Chapter 8: The Psychology of the Buddhas
Gurdjieff demanded absolute surrender - as all masters have always demanded; and that was difficult for Ouspensky - as it is always difficult for every disciple. And it is more difficult when a disciple is very intellectual. By and by, Ouspensky started thinking that he knew all. That is the deception that intelligentsia creates easily. He was such an intellectual man that he formulated everything and he started feeling that he knew. Then, by and by, the rift started.
Gurdjieff was always demanding absurd things. For example, Ouspensky was thousands of miles away and Gurdjieff sent him a telegram: “Come immediately, leave everything.” Ouspensky was in financial, family trouble, and many things, and it was almost impossible for him to leave immediately, but he left. He sold everything, he dropped the family and he immediately ran. When he arrived, the first thing Gurdjieff said was, “Now you can go back.” This was the thing that started the rift. Ouspensky left and never came back - but he missed. That was just a test for the total surrender.
When you are totally surrendered, you don’t ask, “Why?” The master says, “Come,” you come; the master says, “Go,” you go. Had Ouspensky gone that day as simply as he had come, something deep inside him which was frustrating his whole growth would have dropped. But it was too absurd for a man like Ouspensky that Gurdjieff ask suddenly, and that he come. He must have come with many expectations because he was thinking that he had sacrificed so much: the family, the problems, the finances, the service - he had dropped everything. He must have been thinking that he was a martyr. He had come and without even greeting him, the first thing that Gurdjieff said, looking at him, was, “Now you can go back.” It was too much; he dropped out.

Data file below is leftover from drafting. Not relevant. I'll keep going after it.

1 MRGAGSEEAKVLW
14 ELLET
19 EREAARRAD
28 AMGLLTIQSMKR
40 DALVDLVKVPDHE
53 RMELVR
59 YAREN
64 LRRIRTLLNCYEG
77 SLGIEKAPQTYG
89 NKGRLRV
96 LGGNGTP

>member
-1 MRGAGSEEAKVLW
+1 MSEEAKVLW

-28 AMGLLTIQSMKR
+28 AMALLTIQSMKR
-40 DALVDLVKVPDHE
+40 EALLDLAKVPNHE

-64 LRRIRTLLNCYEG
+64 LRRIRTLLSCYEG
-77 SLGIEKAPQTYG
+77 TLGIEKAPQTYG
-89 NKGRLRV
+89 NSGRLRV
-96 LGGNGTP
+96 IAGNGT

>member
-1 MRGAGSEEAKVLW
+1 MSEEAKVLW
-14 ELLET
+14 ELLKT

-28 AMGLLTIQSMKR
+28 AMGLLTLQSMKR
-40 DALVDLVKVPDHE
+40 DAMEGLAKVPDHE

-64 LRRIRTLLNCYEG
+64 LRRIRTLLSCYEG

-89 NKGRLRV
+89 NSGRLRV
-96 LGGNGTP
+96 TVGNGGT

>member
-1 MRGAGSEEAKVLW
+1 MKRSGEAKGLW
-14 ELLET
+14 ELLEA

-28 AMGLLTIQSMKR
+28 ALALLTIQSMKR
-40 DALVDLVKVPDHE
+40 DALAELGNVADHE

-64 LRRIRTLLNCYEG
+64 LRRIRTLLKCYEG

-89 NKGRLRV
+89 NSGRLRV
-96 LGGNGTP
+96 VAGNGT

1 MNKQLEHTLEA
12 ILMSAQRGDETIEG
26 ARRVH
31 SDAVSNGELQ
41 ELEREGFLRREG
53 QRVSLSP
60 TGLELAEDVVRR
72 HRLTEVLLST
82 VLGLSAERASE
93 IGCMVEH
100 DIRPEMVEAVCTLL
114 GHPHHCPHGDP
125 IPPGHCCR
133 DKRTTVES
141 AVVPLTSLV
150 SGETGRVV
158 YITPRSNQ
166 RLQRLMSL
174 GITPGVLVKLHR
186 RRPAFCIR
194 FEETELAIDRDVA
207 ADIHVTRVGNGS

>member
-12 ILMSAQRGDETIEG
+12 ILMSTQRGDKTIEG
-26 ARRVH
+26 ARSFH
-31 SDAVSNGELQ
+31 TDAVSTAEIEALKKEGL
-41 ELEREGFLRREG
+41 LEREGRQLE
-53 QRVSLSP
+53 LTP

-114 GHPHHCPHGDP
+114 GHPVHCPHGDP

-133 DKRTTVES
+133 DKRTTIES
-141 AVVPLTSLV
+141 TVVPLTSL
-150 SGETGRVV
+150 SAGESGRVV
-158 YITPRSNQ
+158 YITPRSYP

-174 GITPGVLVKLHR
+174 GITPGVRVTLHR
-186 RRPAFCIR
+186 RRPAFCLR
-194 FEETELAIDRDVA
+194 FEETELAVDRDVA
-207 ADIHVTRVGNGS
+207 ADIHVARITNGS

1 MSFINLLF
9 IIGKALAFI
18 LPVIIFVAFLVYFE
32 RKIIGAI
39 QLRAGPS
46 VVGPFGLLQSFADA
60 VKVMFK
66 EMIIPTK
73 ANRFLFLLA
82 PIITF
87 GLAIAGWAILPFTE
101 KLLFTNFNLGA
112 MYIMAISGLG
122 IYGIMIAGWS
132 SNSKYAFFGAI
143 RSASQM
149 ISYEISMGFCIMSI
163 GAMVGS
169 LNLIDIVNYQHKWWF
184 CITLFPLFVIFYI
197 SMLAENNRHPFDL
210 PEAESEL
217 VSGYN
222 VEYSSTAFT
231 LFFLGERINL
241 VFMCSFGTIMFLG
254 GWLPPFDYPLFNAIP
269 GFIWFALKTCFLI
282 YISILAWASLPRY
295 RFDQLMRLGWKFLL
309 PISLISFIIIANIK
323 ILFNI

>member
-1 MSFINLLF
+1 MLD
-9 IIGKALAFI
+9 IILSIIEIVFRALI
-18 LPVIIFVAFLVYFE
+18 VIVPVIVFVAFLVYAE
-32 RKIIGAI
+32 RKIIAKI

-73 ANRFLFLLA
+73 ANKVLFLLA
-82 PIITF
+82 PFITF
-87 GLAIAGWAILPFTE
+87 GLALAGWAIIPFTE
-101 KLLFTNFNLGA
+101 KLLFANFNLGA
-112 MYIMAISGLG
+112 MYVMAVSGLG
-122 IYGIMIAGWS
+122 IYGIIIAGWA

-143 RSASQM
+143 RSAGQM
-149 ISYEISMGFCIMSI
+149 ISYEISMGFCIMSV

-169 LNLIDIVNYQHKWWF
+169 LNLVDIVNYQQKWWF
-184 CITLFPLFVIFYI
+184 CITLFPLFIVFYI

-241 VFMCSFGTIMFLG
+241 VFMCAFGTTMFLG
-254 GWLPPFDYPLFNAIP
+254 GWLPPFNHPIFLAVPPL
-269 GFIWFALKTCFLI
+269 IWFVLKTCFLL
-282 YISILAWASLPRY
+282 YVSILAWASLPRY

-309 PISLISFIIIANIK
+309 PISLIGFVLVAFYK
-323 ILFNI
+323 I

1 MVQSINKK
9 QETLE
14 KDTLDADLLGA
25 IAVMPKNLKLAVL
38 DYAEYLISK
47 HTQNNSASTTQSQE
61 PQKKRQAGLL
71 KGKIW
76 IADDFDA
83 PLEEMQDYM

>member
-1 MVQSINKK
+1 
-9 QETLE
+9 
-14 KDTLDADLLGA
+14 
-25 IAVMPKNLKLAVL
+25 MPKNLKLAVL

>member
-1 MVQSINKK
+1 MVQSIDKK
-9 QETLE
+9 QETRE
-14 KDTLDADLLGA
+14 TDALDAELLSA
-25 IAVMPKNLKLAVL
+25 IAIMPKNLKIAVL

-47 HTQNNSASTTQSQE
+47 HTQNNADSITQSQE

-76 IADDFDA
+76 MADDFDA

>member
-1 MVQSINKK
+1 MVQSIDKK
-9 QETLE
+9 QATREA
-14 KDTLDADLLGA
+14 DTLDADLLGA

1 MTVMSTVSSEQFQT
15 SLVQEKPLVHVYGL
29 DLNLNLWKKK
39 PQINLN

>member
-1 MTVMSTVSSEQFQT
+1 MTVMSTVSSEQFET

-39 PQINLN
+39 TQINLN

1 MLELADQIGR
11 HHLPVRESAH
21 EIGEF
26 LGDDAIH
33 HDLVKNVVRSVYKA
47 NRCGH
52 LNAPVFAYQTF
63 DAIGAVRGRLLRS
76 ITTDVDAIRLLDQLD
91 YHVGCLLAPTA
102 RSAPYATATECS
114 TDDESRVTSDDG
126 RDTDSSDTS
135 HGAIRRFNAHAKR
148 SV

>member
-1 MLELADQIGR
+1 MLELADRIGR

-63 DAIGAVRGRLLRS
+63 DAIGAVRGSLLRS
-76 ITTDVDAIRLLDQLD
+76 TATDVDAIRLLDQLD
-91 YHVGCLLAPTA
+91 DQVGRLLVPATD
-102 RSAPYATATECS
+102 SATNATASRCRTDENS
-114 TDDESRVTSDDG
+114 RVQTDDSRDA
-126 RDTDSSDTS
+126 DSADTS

By the dropping out of Ouspensky, the whole effort to create a psychology of the third dimension stopped. Gurdjieff tried and tried; he tried to find somebody else. With many people he worked, but he could not find one of the caliber of Ouspensky. Ouspensky’s growth stopped, and Gurdjieff’s work for the third psychology stopped. Together they were wonderful; separate, both became crippled. Ouspensky remained intellectual, Gurdjieff remained the mystic. That was the trouble. That was why it could not happen.
I am again trying to work in the third dimension, and I have not taken the risk that Gurdjieff took. I am not depending on anybody; I am Gurdjieff plus Ouspensky. It is hard work to live in two different dimensions, it is very hard. But in a way, it is good because nobody can betray me and stop my work, nobody. I am continuously moving in the world of no-mind, and in the world of words and books and analysis. Gurdjieff had a division of labor: Ouspensky was working in the library and he was working in himself. I have to do both - so that the same thing is not repeated again. I have been working continuously on both levels and there is every possibility that the effort can succeed. I am studying you and you are growing, by and by.